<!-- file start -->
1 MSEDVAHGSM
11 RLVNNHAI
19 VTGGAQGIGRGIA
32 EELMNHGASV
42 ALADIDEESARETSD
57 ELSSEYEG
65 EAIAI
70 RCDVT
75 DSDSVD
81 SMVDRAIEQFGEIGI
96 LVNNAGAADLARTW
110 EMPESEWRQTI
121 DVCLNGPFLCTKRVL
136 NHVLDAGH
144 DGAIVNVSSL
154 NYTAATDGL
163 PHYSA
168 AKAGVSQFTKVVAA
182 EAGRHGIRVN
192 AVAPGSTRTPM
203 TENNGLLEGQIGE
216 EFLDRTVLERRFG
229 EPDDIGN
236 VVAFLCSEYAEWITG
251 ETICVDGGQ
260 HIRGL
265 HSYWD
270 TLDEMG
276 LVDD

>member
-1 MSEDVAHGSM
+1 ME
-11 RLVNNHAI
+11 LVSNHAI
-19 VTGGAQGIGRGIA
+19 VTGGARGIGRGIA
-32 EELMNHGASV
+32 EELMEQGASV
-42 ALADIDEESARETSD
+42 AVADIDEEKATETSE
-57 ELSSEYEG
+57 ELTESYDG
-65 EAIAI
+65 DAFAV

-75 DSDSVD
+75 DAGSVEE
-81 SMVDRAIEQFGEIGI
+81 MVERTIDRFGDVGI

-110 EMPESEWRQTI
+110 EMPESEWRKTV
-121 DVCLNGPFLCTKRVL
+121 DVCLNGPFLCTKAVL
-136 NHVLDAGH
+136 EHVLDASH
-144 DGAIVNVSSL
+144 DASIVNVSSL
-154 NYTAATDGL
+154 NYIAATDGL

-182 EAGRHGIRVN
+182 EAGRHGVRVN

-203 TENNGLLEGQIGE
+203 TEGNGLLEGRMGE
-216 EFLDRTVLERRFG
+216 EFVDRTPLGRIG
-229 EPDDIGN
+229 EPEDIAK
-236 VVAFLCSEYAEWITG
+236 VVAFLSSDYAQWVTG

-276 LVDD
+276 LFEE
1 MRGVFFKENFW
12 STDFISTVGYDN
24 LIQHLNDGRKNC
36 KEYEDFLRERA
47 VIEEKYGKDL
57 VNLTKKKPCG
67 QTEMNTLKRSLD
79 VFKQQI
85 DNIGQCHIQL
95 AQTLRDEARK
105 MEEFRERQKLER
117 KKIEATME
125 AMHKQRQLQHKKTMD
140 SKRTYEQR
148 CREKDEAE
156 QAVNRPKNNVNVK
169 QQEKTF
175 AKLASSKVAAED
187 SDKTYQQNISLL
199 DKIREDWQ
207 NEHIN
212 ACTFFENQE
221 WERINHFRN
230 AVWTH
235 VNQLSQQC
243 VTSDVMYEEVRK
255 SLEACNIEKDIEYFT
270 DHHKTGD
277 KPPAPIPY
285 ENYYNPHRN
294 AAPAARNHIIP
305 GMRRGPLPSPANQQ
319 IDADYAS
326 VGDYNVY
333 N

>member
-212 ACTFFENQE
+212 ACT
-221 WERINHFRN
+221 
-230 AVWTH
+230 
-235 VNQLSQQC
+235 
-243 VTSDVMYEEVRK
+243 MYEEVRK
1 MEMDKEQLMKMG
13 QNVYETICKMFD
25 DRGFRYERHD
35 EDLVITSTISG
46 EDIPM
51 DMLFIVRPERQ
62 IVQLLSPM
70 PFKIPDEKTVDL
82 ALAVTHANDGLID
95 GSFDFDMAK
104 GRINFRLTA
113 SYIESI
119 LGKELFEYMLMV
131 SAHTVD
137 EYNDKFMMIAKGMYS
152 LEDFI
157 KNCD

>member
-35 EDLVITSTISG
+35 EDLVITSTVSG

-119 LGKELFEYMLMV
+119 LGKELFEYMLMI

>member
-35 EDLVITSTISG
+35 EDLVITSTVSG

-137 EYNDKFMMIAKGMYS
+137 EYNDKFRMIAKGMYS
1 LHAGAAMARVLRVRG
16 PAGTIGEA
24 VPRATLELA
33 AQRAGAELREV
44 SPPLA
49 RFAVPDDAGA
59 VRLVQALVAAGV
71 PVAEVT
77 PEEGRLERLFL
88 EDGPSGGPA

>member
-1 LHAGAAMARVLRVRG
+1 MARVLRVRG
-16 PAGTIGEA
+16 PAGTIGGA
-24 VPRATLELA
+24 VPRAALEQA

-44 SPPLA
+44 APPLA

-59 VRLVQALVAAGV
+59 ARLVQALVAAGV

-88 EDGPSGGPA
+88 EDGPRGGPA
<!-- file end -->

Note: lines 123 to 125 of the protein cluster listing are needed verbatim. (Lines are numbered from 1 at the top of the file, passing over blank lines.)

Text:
62 IVQLLSPM
70 PFKIPDEKTVDL
82 ALAVTHANDGLID